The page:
Writen by Chief Petty Officer Judy L. Silverstein.
As a radioman, Fred Siegel honed his boyhood fascination with electronics. As he advanced up the ranks he developed an interest in the emerging field of computer programming. His proficiency led to a stint at the Coast Guard’s computer lab, now the Telecommunications and Information System Command, and eventually a second career in computer consulting.
In the 90s, nearly 10 years after his retirement, Siegel launched a website for Coasties he called “Fred’s Place.” It was the early and heady days of home computing; the launch of home email accounts and dotcoms. At the time, Fred’s Place offered a rather unique connection reuniting old friends and comrades. Siegel talks about those days before the phrase “social media” had been coined. He still refers to it as “word of mouse.”
The crucial link he provided led to unit reunions, story swapping, discussion boards and the attention of larger dotcoms. Eventually, Fred’s Place was purchased by Military.com, although Siegel continued to run the site.
Yet after 17 years of operating the site, the 71-year-old will post for the last time on Sept. 1, marking the poignant end of an era.
Reflecting on the close of this chapter, Fred turns nostalgic. He can easily tick off the names of the first 100 members of Fred’s Place. It’s a special group for Siegel who says over the years have served as his informal board of directors. When he wanted feedback about the Military.com offer to those 100 people, 89 responded. He says their input has been invaluable. However, Siegel recognizes times have changed.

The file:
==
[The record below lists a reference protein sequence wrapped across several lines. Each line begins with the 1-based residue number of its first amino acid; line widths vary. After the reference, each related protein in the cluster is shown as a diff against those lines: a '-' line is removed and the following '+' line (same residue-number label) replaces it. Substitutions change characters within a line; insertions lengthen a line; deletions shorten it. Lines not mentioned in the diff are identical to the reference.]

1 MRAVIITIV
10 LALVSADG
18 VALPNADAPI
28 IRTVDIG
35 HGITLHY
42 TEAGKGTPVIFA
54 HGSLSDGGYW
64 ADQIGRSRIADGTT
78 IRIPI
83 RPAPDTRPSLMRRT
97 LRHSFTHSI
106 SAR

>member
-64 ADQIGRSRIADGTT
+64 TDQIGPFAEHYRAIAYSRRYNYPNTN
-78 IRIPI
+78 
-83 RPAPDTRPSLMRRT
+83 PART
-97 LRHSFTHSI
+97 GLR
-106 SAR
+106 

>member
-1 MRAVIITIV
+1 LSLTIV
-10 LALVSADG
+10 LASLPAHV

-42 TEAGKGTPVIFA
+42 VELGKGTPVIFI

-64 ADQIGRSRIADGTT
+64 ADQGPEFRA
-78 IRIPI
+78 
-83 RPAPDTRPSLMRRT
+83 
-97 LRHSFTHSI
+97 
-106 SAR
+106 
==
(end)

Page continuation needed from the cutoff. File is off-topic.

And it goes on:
“Time and technology have overtaken Fred’s Place,” says Siegel, from his home in Bartlett, Tenn. “Now there’s Twitter and Facebook and other social network sites; but when we started, it was different.”
A bit overwhelmed by the prospect of hanging up his keyboard, Siegel prefers talking about his 62,000-member following as his crew.
“We’re a small service and I wanted Fred’s Place to be a comfortable gathering place with a real person behind it.”
Active duty members, reservists and retirees give Fred’s Place high marks for connections. In 2001, Lt. Eric Willis was a new reservist. He says the site offered an introduction to the Coast Guard culture.
“Fred’s Place offered a wonderful link between the Coast Guard and the civilian world and helped me understand the jargon, while giving me a feel for the military culture.”
Siegel has tried to answer each mail single handedly, adding a personal dimension to the site. Sometimes, the long hours cut into outings with his first-mate Mary, his wife of 52 years. Yet she always lent her support because for Siegel, the website has been a labor of love. He maintains a deep affinity for the Coast Guard since first joining in 1959.
With great clarity, he recalls working in the radio room on hundreds of search and rescue missions – and still gets choked up over an unsuccessful attempt to locate a family of four in distress off the coast of Boston. Siegel recalls attempts to keep them counting from 1 to 100 and backwards hoping to get a good radio signal. One by one, each member handed the radio to another family member until the radio went silent. The memory still haunts him and it’s one reason he welcomes more precise and digital technology.